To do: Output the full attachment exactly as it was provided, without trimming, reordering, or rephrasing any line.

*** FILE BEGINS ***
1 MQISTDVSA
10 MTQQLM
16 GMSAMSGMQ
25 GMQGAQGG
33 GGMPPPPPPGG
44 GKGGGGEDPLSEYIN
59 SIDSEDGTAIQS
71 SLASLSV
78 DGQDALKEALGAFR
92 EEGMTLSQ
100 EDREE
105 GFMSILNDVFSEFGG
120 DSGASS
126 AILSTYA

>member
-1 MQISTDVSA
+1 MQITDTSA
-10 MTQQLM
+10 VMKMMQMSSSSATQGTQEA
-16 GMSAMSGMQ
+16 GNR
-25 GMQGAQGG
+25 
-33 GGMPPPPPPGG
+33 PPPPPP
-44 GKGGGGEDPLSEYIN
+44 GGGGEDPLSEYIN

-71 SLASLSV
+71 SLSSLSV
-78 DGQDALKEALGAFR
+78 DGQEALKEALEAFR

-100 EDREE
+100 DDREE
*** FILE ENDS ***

1 MQISTDVSA
10 MTQQLM
16 GMSAMSGMQ
25 GMQGAQGG
33 GGMPPPPPPGG
44 GKGGGGEDPLSEYIN
59 SIDSEDGTAIQS
71 SLASLSV
78 DGQDALKEALGAFR
92 EEGMTLSQ
100 EDREE
105 GFMSILNDVFSEFGG
120 DSGASS
126 AILSTYA

>member
-1 MQISTDVSA
+1 MQITDTSA
-10 MTQQLM
+10 VMKMMQMSSSSATQGTQEA
-16 GMSAMSGMQ
+16 GNR
-25 GMQGAQGG
+25 
-33 GGMPPPPPPGG
+33 PPPPPP
-44 GKGGGGEDPLSEYIN
+44 GGGGEDPLSEYIN

-71 SLASLSV
+71 SLSSLSV
-78 DGQDALKEALGAFR
+78 DGQEALKEALEAFR

-100 EDREE
+100 DDREE